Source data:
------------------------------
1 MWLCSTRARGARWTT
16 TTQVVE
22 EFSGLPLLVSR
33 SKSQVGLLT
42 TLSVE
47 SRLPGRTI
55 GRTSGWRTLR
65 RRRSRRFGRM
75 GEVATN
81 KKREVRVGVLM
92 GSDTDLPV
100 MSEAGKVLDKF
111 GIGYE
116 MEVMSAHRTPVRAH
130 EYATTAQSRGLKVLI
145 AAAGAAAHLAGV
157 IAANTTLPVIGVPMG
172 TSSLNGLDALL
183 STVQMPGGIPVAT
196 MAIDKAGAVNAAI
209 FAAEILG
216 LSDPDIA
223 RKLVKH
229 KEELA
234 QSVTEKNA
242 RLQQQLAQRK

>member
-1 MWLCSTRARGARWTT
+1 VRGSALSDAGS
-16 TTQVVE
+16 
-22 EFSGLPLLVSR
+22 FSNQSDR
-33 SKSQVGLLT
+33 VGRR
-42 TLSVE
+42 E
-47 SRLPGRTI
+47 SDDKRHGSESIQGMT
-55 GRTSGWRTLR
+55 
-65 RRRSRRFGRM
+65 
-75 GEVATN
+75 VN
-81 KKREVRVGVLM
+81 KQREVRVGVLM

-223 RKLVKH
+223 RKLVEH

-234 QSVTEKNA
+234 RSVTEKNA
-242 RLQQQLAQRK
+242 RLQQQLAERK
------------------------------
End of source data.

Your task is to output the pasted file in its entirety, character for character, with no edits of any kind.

1 MWLCSTRARGARWTT
16 TTQVVE
22 EFSGLPLLVSR
33 SKSQVGLLT
42 TLSVE
47 SRLPGRTI
55 GRTSGWRTLR
65 RRRSRRFGRM
75 GEVATN
81 KKREVRVGVLM
92 GSDTDLPV
100 MSEAGKVLDKF
111 GIGYE
116 MEVMSAHRTPVRAH
130 EYATTAQSRGLKVLI
145 AAAGAAAHLAGV
157 IAANTTLPVIGVPMG
172 TSSLNGLDALL
183 STVQMPGGIPVAT
196 MAIDKAGAVNAAI
209 FAAEILG
216 LSDPDIA
223 RKLVKH
229 KEELA
234 QSVTEKNA
242 RLQQQLAQRK

>member
-1 MWLCSTRARGARWTT
+1 VRGSALSDAGS
-16 TTQVVE
+16 
-22 EFSGLPLLVSR
+22 FSNQSDR
-33 SKSQVGLLT
+33 VGRR
-42 TLSVE
+42 E
-47 SRLPGRTI
+47 SDDKRHGSESIQGMT
-55 GRTSGWRTLR
+55 
-65 RRRSRRFGRM
+65 
-75 GEVATN
+75 VN
-81 KKREVRVGVLM
+81 KQREVRVGVLM

-223 RKLVKH
+223 RKLVEH

-234 QSVTEKNA
+234 RSVTEKNA
-242 RLQQQLAQRK
+242 RLQQQLAERK